Hey, You’re Cool! Nicholas Fulcher

When it comes to selling a brand, art direction can be crucial. If the look isn’t fire, folks won’t buy into the vision. Graphic designer Nicholas Fulcher knows this well. Appointed Art Director at Atlantic Records last year, Nicholas (a.k.a. NickyChulo) creates album artwork, logos and brand identities for artists like Phil Adé, Wale and Youngboy NBA. The Brooklyn-born, Northern Virginia-bred creative also handles art for Trap Karaoke, the traveling party/concert that allows music fans to perform their favorite rap hits in front of massive audiences.

MASS APPEAL sat down with one of today’s most sought-after up-and-coming designers to chat about his design roots and the thought process behind his work.

What’s your name and who are you?

The government is Nicholas Fulcher, but most people know me as NickyChulo. A couple other aliases include Nicky Nature, Type God, Photoshop Jesus, Baby Album Art, The Black Pixel, Uptown Cocoa Puff and Nickodemus.

What’s your primary medium of choice?

My traditional mediums of choice are gouache paint, ink, paint markers, and mechanical pencils. For my digital work, I use Adobe Illustrator. I was big on Photoshop early in my career, but once you catch that Illustrator wave it’s everything.

When did you start designing?

I started designing in high school. We were lucky enough to have an intro to graphic design class in our county (shout out to Ms. Eppolito). One thing we learned that I picked up quick was screen printing on T-shirts. My best friend Oscar and I used to skip classes to screen print shirts at the design studio. We ended up selling them after school with the help of our hustler homie HD. Such exciting times.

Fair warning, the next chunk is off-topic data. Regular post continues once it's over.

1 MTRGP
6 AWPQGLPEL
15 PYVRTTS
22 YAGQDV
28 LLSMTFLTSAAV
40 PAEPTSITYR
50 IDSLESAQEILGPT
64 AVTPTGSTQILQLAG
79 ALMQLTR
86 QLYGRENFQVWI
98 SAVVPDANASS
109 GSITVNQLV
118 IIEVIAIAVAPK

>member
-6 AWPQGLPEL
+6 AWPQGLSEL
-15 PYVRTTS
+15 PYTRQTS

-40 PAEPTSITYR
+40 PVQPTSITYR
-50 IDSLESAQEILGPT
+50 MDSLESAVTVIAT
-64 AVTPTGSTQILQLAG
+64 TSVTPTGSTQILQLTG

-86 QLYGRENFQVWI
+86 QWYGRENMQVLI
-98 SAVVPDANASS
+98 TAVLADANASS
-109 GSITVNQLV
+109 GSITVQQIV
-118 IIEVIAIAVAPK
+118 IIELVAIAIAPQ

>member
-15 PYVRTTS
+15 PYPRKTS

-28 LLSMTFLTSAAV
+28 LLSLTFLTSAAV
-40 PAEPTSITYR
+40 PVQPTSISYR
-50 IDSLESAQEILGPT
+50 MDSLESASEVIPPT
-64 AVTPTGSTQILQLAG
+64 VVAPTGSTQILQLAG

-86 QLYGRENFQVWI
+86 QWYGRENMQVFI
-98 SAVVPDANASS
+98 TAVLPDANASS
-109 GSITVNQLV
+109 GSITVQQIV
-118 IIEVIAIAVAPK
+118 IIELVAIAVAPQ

When did you realize designing could be an actual job?

I knew from jump it could be a job, I just didn’t have the capacity at the time to understand its impact and influence. The first year I learned how to design I was already designing mixtape covers for self-proclaimed rappers at my high school (what up Zach!).

What’s the thought process behind your work?

I usually run a mile backwards while eating a Chick-Fil-A sandwich then head uptown on the 1 to get blessings from bruja that used to live by me on 168th. That’s how I begin. Every time.

In all seriousness, it usually starts with a brainstorming session with my client, then I get some preliminary sketches down, then I come up with the most effective, fun, and authentic way to portray their idea visually. Some people have preferences and are very adamant about what they want and that’s hard to work with from time to time, but we usually find a middle ground.

What mindset do you take every time you create something?

It’s tough because creativity isn’t something that’s always ready to go when you need it. My ideal mindset is always: Let’s make this the best thing I’ve created to date, let’s really explore what we can do with this. No matter how big or small the client is. To get myself into that mindset I usually go for a walk and/or listen to some Kanye West, Sylvan LaCue, or Green Day.